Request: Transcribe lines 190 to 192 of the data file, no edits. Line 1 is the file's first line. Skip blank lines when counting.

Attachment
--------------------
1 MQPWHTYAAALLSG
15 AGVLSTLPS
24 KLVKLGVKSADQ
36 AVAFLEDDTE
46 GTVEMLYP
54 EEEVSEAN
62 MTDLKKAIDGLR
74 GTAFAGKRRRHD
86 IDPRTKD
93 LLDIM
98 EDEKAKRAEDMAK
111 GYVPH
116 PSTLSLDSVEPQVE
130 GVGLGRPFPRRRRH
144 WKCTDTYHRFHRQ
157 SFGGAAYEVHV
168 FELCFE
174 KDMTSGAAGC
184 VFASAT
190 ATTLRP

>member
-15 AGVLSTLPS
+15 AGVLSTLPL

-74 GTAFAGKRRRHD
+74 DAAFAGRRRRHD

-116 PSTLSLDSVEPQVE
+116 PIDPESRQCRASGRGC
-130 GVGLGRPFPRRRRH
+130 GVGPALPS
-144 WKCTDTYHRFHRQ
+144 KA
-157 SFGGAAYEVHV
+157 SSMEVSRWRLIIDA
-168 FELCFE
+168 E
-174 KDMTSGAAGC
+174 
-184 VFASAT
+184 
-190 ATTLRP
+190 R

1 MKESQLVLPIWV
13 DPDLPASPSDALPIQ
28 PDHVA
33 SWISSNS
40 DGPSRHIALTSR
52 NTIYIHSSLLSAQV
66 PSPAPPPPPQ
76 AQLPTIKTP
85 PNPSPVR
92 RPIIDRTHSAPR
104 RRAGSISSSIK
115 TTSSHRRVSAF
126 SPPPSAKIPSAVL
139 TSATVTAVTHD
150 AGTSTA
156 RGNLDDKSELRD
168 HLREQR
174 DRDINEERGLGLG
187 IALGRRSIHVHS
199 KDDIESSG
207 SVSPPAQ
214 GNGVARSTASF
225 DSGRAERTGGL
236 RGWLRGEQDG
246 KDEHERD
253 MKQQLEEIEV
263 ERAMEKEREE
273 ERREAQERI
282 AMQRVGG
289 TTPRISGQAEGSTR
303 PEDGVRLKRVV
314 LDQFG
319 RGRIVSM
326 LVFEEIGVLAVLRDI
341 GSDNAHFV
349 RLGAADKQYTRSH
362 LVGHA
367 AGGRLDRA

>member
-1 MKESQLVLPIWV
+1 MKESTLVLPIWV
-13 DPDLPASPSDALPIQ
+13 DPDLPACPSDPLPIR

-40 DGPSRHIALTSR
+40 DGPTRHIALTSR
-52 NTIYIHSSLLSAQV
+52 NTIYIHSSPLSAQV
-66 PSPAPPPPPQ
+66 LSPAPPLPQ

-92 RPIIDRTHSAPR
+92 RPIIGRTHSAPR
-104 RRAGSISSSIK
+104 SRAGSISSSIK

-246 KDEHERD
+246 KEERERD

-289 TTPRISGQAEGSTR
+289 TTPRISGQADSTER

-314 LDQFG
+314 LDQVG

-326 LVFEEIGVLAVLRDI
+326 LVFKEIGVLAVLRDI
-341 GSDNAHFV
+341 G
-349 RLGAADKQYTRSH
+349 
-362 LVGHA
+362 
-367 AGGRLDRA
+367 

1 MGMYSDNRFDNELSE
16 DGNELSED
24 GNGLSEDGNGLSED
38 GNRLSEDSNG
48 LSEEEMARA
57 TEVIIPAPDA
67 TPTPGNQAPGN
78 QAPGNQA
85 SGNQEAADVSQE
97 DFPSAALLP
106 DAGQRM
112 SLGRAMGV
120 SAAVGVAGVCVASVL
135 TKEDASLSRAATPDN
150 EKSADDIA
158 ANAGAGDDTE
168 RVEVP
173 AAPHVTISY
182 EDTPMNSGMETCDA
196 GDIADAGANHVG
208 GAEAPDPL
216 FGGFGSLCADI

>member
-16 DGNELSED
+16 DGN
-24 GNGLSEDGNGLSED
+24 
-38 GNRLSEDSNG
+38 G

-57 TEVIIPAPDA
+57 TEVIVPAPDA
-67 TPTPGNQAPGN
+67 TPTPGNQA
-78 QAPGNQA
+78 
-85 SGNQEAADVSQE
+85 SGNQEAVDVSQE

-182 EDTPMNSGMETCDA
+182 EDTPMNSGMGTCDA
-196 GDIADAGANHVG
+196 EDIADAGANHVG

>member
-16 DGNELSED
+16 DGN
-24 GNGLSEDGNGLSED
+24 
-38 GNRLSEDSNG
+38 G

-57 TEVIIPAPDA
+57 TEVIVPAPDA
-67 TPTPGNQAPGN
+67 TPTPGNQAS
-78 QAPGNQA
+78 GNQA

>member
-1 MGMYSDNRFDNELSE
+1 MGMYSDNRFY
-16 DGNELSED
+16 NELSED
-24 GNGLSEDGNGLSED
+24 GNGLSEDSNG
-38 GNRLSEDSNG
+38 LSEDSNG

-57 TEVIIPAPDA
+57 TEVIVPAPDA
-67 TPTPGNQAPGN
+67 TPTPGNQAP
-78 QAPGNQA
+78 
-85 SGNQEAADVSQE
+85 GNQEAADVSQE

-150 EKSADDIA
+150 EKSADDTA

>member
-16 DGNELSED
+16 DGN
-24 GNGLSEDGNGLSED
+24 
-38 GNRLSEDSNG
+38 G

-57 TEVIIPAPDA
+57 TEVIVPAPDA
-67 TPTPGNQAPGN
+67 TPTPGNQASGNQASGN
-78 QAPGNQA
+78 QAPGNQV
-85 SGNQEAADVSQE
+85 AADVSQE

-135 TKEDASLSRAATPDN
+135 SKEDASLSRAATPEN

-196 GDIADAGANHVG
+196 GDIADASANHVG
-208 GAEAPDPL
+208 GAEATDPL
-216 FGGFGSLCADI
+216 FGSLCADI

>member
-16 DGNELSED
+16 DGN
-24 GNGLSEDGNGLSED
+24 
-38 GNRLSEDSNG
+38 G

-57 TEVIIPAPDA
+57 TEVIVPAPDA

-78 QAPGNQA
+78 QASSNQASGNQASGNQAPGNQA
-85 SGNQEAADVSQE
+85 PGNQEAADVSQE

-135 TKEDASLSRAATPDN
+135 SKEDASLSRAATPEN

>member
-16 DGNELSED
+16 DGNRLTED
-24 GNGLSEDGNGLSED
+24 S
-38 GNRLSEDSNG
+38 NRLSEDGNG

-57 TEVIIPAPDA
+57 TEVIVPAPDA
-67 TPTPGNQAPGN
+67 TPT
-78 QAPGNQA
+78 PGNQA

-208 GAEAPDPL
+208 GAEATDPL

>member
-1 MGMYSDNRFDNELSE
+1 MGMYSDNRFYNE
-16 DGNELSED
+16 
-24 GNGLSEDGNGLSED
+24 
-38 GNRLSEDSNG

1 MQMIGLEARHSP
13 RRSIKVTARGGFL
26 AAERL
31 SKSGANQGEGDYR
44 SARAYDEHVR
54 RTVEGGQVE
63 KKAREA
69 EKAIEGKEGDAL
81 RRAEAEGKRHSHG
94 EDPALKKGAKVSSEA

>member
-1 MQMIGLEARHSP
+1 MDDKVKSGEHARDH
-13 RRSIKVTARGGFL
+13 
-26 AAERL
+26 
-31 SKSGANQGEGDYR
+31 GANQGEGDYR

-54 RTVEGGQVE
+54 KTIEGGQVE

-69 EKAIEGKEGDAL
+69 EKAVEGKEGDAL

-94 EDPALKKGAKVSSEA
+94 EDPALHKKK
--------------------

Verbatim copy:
+38 G

-57 TEVIIPAPDA
+57 TEVIVPAPDA